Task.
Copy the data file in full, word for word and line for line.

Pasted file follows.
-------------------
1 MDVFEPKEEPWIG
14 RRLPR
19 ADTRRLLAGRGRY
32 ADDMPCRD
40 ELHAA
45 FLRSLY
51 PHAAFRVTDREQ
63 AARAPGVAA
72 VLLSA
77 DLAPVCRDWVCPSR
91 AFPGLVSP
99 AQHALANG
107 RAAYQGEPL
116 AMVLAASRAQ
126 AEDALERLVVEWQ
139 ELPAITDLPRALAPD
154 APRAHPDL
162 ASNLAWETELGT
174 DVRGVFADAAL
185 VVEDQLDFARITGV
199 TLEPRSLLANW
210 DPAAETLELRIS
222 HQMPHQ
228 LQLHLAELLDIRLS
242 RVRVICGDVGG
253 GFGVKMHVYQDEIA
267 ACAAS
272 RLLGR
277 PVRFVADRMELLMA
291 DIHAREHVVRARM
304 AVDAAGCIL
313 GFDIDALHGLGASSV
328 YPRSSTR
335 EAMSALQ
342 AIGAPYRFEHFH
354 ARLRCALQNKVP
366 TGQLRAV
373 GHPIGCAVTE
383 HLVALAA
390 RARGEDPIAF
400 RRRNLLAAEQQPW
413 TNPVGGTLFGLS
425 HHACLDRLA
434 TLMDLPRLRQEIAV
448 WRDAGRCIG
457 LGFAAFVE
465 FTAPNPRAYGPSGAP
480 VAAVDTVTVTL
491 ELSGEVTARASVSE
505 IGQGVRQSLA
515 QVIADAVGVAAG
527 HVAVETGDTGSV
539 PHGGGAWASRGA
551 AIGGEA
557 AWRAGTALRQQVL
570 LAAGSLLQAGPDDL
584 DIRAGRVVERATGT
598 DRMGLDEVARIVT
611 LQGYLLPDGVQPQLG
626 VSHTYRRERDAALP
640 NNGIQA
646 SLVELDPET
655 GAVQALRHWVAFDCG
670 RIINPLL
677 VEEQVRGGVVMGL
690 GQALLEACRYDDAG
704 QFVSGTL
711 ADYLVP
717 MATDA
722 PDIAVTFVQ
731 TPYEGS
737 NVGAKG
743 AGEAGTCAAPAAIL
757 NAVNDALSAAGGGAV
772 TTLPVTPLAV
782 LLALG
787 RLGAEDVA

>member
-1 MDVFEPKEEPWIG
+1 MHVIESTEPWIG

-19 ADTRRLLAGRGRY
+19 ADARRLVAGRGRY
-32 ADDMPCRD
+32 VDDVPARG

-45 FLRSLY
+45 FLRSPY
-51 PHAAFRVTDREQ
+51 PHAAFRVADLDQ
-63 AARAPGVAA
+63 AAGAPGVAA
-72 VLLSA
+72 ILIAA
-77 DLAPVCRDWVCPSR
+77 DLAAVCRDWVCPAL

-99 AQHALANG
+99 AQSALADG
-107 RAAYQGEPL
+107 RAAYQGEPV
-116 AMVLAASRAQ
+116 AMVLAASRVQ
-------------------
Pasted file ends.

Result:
1 MDVFEPKEEPWIG
14 RRLPR
19 ADTRRLLAGRGRY
32 ADDMPCRD
40 ELHAA
45 FLRSLY
51 PHAAFRVTDREQ
63 AARAPGVAA
72 VLLSA
77 DLAPVCRDWVCPSR
91 AFPGLVSP
99 AQHALANG
107 RAAYQGEPL
116 AMVLAASRAQ
126 AEDALERLVVEWQ
139 ELPAITDLPRALAPD
154 APRAHPDL
162 ASNLAWETELGT
174 DVRGVFADAAL
185 VVEDQLDFARITGV
199 TLEPRSLLANW
210 DPAAETLELRIS
222 HQMPHQ
228 LQLHLAELLDIRLS
242 RVRVICGDVGG
253 GFGVKMHVYQDEIA
267 ACAAS
272 RLLGR
277 PVRFVADRMELLMA
291 DIHAREHVVRARM
304 AVDAAGCIL
313 GFDIDALHGLGASSV
328 YPRSSTR
335 EAMSALQ
342 AIGAPYRFEHFH
354 ARLRCALQNKVP
366 TGQLRAV
373 GHPIGCAVTE
383 HLVALAA
390 RARGEDPIAF
400 RRRNLLAAEQQPW
413 TNPVGGTLFGLS
425 HHACLDRLA
434 TLMDLPRLRQEIAV
448 WRDAGRCIG
457 LGFAAFVE
465 FTAPNPRAYGPSGAP
480 VAAVDTVTVTL
491 ELSGEVTARASVSE
505 IGQGVRQSLA
515 QVIADAVGVAAG
527 HVAVETGDTGSV
539 PHGGGAWASRGA
551 AIGGEA
557 AWRAGTALRQQVL
570 LAAGSLLQAGPDDL
584 DIRAGRVVERATGT
598 DRMGLDEVARIVT
611 LQGYLLPDGVQPQLG
626 VSHTYRRERDAALP
640 NNGIQA
646 SLVELDPET
655 GAVQALRHWVAFDCG
670 RIINPLL
677 VEEQVRGGVVMGL
690 GQALLEACRYDDAG
704 QFVSGTL
711 ADYLVP
717 MATDA
722 PDIAVTFVQ
731 TPYEGS
737 NVGAKG
743 AGEAGTCAAPAAIL
757 NAVNDALSAAGGGAV
772 TTLPVTPLAV
782 LLALG
787 RLGAEDVA

>member
-1 MDVFEPKEEPWIG
+1 MHVIESTEPWIG

-19 ADTRRLLAGRGRY
+19 ADARRLVAGRGRY
-32 ADDMPCRD
+32 VDDVPARG

-45 FLRSLY
+45 FLRSPY
-51 PHAAFRVTDREQ
+51 PHAAFRVADLDQ
-63 AARAPGVAA
+63 AAGAPGVAA
-72 VLLSA
+72 ILIAA
-77 DLAPVCRDWVCPSR
+77 DLAAVCRDWVCPAL

-99 AQHALANG
+99 AQSALADG
-107 RAAYQGEPL
+107 RAAYQGEPV
-116 AMVLAASRAQ
+116 AMVLAASRVQ